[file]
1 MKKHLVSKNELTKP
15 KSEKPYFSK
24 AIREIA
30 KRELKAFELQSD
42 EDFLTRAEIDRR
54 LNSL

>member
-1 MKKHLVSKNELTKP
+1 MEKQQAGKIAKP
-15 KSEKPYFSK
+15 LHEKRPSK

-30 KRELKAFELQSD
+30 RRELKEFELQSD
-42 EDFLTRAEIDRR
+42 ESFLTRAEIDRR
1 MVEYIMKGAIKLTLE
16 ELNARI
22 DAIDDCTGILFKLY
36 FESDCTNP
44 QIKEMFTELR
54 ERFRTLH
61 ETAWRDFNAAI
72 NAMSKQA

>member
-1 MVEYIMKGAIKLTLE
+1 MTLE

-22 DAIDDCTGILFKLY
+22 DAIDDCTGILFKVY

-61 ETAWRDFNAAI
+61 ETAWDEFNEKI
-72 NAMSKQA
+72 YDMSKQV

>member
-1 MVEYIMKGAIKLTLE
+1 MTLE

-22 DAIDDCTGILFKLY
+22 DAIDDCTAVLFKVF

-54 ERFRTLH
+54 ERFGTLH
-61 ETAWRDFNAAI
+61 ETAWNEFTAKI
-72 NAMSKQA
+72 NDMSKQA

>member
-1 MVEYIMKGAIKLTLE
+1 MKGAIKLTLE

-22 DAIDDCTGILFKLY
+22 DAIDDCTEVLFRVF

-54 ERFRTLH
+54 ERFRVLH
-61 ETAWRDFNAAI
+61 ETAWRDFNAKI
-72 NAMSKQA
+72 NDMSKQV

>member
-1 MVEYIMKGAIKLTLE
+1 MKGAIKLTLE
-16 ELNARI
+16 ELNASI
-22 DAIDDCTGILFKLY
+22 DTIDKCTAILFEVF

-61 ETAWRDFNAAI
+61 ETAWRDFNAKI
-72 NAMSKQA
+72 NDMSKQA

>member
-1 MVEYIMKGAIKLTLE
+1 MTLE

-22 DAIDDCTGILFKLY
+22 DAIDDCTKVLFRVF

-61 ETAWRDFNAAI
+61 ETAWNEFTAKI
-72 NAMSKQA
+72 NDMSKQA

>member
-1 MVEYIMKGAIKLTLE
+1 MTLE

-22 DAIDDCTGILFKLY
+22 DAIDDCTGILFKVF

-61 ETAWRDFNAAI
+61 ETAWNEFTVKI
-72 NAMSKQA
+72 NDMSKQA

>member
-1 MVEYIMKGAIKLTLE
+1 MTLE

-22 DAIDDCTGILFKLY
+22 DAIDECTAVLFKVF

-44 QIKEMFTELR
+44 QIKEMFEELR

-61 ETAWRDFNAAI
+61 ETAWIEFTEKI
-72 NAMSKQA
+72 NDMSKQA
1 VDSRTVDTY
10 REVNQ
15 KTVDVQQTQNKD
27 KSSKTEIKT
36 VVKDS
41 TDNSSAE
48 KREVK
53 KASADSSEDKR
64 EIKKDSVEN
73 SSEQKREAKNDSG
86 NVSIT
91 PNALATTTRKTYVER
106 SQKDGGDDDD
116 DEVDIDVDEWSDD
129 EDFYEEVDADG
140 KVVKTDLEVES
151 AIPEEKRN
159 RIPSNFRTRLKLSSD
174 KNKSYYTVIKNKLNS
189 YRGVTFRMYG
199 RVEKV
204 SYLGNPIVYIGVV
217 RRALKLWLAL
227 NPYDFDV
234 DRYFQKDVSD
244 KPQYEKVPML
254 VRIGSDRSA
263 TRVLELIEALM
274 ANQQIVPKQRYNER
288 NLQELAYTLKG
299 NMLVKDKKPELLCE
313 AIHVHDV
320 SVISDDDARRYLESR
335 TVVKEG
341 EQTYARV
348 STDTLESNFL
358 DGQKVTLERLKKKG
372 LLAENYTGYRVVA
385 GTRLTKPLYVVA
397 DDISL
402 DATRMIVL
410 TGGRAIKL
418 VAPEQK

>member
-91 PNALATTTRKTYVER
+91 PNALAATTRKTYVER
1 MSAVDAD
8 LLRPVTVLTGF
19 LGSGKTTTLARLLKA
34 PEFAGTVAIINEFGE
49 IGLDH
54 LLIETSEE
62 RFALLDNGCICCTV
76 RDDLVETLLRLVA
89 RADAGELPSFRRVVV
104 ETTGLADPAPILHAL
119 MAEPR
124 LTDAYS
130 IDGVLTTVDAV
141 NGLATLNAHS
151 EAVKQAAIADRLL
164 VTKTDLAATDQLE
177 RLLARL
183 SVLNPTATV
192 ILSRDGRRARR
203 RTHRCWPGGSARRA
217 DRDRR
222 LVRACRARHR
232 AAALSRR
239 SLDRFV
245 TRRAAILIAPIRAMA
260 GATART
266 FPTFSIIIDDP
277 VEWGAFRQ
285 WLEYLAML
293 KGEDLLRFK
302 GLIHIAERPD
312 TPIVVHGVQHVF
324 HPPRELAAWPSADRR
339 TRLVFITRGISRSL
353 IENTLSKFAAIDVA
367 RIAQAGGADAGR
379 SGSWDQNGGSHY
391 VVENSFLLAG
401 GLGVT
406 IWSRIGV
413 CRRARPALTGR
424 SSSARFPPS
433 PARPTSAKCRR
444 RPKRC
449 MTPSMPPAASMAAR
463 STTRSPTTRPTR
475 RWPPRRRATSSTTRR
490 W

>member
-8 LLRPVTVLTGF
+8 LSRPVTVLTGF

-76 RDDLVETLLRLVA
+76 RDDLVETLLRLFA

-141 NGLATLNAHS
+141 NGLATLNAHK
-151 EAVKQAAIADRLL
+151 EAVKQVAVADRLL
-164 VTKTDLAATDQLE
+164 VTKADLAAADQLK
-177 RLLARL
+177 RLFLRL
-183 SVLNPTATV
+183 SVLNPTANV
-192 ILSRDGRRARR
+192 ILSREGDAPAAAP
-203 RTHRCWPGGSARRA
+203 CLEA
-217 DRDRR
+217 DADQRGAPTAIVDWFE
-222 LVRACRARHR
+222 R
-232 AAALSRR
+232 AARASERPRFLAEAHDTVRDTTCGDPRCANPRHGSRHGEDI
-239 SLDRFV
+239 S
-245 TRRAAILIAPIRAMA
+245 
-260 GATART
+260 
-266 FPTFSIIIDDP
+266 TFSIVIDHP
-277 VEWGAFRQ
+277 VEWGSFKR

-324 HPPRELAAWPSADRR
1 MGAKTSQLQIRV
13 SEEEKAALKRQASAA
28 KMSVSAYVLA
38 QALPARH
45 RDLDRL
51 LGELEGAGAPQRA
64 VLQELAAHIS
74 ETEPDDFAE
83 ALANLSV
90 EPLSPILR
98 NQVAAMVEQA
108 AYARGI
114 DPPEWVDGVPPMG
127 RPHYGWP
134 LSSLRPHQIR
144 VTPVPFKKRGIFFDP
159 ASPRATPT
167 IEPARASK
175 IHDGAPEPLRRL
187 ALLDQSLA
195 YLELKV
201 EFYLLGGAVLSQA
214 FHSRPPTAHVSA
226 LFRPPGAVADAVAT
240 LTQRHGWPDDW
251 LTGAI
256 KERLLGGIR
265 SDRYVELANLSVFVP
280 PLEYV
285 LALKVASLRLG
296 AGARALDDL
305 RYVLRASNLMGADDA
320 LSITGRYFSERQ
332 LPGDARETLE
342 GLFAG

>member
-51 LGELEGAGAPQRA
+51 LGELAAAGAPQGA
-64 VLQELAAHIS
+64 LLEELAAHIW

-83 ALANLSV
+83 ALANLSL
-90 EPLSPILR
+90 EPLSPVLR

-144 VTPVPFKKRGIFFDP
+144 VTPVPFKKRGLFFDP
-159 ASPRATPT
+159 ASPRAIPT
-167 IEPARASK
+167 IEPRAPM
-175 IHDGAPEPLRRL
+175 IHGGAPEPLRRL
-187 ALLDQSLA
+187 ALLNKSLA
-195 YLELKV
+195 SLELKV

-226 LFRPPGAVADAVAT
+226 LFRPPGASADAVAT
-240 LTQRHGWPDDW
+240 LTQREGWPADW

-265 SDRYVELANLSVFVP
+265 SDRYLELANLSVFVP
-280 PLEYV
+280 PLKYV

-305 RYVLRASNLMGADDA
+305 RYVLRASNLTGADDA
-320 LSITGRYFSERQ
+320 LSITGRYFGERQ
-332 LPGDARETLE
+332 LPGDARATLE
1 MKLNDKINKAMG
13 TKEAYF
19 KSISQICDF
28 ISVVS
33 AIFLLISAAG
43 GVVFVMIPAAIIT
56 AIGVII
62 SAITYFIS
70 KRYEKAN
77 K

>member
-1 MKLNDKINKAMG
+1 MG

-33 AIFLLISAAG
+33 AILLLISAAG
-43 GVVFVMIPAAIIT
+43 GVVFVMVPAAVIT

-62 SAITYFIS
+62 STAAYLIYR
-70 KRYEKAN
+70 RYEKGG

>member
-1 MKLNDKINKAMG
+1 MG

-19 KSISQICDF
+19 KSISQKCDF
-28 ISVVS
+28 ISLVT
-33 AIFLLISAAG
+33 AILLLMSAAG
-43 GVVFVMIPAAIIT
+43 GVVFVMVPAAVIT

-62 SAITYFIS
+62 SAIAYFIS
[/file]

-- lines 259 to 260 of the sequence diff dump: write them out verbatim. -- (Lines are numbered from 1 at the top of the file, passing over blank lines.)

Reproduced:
342 GLFAG

>member